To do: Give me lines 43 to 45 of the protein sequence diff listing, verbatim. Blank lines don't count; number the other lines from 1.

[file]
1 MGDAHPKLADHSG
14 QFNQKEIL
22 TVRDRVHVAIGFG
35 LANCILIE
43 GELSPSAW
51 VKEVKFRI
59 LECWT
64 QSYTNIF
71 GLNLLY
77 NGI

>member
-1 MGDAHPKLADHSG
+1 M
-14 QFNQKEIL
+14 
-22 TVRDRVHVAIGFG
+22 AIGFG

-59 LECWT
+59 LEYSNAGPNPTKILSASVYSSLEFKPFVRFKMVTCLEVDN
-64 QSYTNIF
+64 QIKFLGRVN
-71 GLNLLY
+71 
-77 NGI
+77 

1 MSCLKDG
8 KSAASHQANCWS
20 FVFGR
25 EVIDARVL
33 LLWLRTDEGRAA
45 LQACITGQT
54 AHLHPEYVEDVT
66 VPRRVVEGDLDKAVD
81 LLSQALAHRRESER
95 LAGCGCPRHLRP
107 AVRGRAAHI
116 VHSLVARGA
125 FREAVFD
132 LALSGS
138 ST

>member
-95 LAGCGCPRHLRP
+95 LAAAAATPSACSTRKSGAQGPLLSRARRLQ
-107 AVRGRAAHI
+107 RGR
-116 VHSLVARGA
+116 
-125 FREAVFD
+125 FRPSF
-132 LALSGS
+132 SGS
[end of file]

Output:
+95 LAAAAATPSACSTRKSGAQGPLLSRARRLQ
-107 AVRGRAAHI
+107 RGR